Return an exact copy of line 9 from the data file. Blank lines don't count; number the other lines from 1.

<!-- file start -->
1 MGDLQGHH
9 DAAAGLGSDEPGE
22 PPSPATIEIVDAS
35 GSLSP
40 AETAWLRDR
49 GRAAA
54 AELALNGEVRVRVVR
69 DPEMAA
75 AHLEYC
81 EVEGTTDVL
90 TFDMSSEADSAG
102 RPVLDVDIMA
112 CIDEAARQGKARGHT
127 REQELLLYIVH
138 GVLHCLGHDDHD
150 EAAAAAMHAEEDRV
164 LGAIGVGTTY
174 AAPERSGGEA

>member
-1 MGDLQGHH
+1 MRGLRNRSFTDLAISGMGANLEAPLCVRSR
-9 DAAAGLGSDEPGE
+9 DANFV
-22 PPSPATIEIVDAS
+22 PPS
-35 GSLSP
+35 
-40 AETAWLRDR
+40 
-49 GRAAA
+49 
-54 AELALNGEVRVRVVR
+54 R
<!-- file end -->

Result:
75 AHLEYC